As an experimental model I was making this quite small, suitable for 6 or 10mm gaming. If however, I up scale it for, say, 15 or 28mm I will need to adjust the roof size to suit whatever material thickness I use.

Now everything is ready to go. The laser cutter we have has quite a small working area (around 610x45mm) but fortunately this whole job will fit on to one sheet.. I cut a piece of MDF and placed it in the machine, then in Corel Draw I hit print. Under the print preferences I specified the material to be cut and the thickness. Then I sent the job to the laser cutter. It took around 38 minutes to cut the whole thing. I may be able to reduce the cutting time as I experiment with the cutting speed of the laser.

The laser cut parts of the Convent.
Finally I had the plinth and dome to construct. The eight arched sides had to be sanded to an angle to get the to fit neatly together (the laser cutter will only make vertical cuts). Once this had been done I glued them all together following the octagonal shape I had laser etched into the top of the plinth.
I rescaled and laser cut the top plinth and arches to show how simple it would be to build this for any scale of figures you might wish for.

I wont go into the details of texturing and painting the convent as that was well covered in the original Wargames Illustrated article.

Here are a few examples of other hobby related projects I have done recently on the laser cutter.

My first attempt at texturing using the engraving settings on the laser cutter.

A painting station, with storage for paints. (I don't have the room for a permanent painting desk since my sons came along).

Well I hope that has gives some kind of insight into a tool that is being used more and more withing the wargaming industry.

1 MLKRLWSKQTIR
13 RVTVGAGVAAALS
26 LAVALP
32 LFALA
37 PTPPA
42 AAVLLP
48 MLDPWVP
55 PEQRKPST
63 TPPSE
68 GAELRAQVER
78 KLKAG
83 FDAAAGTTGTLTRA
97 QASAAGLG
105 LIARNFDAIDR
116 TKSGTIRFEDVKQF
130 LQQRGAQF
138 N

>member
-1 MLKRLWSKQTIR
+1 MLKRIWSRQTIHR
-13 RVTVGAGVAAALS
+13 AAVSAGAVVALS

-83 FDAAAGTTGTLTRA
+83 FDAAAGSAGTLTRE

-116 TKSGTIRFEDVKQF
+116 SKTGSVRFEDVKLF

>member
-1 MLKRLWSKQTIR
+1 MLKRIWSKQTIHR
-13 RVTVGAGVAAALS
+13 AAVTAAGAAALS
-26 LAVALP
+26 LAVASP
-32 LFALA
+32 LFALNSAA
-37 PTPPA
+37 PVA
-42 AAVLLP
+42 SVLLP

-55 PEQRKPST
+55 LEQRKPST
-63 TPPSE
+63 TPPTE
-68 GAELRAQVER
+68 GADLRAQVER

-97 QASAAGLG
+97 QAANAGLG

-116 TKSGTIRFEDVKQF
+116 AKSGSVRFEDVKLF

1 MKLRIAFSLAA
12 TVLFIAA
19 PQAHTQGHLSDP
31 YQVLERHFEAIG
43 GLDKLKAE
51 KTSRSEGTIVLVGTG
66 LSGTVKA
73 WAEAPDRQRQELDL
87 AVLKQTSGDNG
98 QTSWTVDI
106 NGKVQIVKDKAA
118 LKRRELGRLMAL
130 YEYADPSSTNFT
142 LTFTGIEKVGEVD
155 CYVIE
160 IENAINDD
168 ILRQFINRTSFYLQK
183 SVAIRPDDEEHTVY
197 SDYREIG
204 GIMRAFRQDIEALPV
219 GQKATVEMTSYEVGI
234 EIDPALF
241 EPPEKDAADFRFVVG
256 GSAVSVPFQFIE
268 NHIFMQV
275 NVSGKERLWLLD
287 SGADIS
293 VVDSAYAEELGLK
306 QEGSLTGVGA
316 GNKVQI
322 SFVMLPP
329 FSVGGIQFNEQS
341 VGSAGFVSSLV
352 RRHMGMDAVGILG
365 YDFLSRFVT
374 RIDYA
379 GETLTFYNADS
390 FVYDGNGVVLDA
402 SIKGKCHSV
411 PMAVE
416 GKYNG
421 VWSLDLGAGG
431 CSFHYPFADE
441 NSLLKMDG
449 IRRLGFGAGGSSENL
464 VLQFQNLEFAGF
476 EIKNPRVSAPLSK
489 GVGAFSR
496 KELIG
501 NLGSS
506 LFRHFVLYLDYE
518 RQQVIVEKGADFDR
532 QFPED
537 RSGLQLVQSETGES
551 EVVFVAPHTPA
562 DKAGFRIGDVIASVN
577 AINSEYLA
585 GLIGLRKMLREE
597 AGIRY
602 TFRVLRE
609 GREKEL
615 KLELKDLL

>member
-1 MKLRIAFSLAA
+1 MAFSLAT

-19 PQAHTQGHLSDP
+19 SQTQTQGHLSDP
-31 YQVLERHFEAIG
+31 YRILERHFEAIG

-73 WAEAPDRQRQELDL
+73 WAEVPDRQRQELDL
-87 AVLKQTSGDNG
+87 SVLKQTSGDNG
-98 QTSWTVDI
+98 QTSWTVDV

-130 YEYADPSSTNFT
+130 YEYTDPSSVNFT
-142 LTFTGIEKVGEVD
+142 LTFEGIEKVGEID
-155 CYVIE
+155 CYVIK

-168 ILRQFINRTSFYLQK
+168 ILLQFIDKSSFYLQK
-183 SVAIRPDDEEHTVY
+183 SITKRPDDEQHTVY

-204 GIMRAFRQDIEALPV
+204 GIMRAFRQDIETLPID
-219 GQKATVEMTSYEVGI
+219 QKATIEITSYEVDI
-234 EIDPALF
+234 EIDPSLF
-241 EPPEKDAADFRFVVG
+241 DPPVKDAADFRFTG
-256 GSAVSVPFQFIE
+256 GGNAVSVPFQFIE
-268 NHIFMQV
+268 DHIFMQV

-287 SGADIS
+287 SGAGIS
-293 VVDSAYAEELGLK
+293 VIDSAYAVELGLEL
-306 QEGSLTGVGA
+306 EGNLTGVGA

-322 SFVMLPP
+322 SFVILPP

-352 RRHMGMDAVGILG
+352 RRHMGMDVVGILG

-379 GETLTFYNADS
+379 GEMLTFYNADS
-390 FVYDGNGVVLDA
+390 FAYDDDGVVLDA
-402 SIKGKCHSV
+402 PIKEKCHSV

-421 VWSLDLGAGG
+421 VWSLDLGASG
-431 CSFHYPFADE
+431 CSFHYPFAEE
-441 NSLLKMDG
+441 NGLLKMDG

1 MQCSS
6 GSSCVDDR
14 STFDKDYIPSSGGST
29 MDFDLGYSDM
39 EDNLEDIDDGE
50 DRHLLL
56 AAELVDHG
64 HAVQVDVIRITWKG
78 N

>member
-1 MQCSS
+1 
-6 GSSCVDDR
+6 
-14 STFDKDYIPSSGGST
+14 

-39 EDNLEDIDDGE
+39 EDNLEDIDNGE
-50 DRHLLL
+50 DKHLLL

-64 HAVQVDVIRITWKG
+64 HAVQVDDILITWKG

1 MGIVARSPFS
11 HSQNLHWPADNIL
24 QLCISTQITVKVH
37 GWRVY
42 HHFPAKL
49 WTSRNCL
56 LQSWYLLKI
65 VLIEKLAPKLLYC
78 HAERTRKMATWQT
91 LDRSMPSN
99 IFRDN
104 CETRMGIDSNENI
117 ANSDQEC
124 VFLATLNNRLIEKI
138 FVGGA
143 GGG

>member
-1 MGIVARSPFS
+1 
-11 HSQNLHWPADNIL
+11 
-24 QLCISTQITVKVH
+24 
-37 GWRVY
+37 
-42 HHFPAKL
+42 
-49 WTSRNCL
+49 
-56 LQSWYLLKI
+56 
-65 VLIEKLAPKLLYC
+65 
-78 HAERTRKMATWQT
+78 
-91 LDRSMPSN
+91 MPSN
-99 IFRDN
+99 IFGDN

Anyone interested in the Paint Station, please drop me an email and I may be able to sort you one out!

All of my model making (whether it be wargaming, miniatures or otherwise) blog posts will start with the Model Making: prefix!

Wednesday, 24 November 2010

Figure Sculpting: Resources

I have been sculpting miniatures in a semi-professional way for around 15 years now, although the past few years have been less productive due to my family commitments.

28mm Scale Knoll sculpted by David Drage. Master lost by client!
When I started out there was very little, if any reference material for budding sculptors to refer too, and even the staple sculpting material, Greenstuff (more correctly known as Kneadatite Blue/Yellow) was somewhat mythical and a supplier took quite a bit of tracking down, I actually bought my stock from the manufacturer in the US for sometime!

Over the years all of that has changed, there are no end of places to find advice about anatomy, sculpting, use of armatures, tools and materials; readily available online. Greenstuff and other sculpting putties are easliy found at many figure selling websites and even in your local Games Workshop store (if you are prepared to pay the price they charge).

Before I start posting regularly on figure sculpting I thought it would be worth putting up a list of the sites and resources that I have found useful.

Web Forums

Luthor Arkright, 150mm figure sculpted by David Drage. Project abandoned!
There are several forums that cover some aspect of sculpting, but the two that I frequent the most are:-

Frother Unite - Be warned, the language and general attitude on Frothers can be difficult to get used to - there is something of a "boys club" atmosphere on there that can be quite off putting, but there is no denying that the Frothers love their figures and, in amongst the venomous and purile comments, there is usually some very constructive advice.

Mini Sculpture - This is a relatively new community that has been created exclusively for figure sculptors to discuss their work, exchange information and critique miniatures, both in progress and finished.


There are quite a few blogs that are of interest to figure sculptors. Most are simple the blogs of experienced sculptor, passing on their thoughts and experiences, however some are more specifically focused:-